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We’re Taking Back the Word “Solutions”

Posted on Jun 27, 2018 7:20:00 AM

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What does the phrase “technology solution” mean to you? For many vendors, it has become a blanket term for any technology that’s been sold and installed, but let’s think a minute about the actual meaning of the word.

According to Google, the definition of technology is “the application of scientific knowledge for practical purposes...” and the definition of solution is “a means of solving a problem or dealing with a difficult situation.” We can infer that the combined definition becomes something to the effect of “a means of solving a problem through the application of scientific knowledge.”

There is a very good reason that we’ve decided to unpack basic definitions in this article: that definition is misused daily by technology vendors at a global level. Here’s how you can spot someone using the word solution incorrectly when referring to a technology project or initiative:

This is the “problem” they’re trying to “solve”:

Think fast: What are the problems you attempt to solve with technology? Maybe you’re thinking about organizational objectives, such as campus safety or energy management. Here’s one objective we can almost guarantee you don’t have: closing a vendor’s sale. If you recall, we’ve previously discussed different types of technology solution providers, many of whom just sell you equipment. You make a list, they fill the order, and that’s it. To be clear, this doesn’t make that type of vendor wrong or bad, but it also doesn’t make them solution providers. So, before they (or you) use the word “solution,” take a good look at their end goal. If the engagement is finished when your payment is accepted and the hardware is delivered, the word solution doesn’t apply.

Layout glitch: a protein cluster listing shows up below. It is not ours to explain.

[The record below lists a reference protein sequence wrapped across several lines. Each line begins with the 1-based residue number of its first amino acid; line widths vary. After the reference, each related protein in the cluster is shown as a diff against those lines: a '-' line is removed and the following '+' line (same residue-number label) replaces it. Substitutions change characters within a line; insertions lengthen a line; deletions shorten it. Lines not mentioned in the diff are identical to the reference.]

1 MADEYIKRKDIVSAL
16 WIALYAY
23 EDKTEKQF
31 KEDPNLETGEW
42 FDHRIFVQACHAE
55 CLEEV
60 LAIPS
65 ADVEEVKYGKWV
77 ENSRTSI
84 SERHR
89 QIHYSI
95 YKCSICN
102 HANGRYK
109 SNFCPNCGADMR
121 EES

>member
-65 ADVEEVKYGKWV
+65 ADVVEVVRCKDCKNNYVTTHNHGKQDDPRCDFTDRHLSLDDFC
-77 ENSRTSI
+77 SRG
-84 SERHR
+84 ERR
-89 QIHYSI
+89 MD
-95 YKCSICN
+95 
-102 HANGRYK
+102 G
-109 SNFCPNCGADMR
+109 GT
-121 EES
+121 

No one’s talking about this:

Maybe rather than an order taker, you have an integrator who assesses your legacy systems, your facilities, and your current technologies, and then designs a solution that fits within those confines. That’s a little bit better than a vendor that delivers a list of “stuff,” but it still overlooks what makes a solution viable: success criteria. Where are the discussions about the problem you’re trying to solve? What measurable success criteria will be referenced throughout the entire project to ensure the solution continues to be effective and produce the desired results? If you don’t define and adhere to these metrics throughout the course of the project, you cannot realistically refer to the project as a true solution.

You may be missing another big consideration:

Let’s assume you actually discuss the organizational objectives and success criteria for a project. Everyone is aligned with those terms, and the technology is designed, configured, and installed. It’s still not considered a solution because it’s not being used yet. True solutions are adopted on a wide scale, maintained effectively, and sustained properly. A SMART Board isn’t going to contribute to student success if it’s never turned on. A security camera isn’t going to help keep students safe if it breaks and isn’t repaired. To achieve the success criteria, a solution must be managed, and proper planning takes a skilled partner with the necessary experience, understanding, and capabilities.

As clearly illustrated, many factors separate the concepts of technology and solution. While many organizations refer to their technology projects as solutions, this isn’t accurate if that technology does not tie back to clearly defined and measurable success criteria. This is just one of the ways we encourage our partners to become relevant IT teams.

DGI Vice President, Jason Eatmon explains exactly
what that means in this short video:

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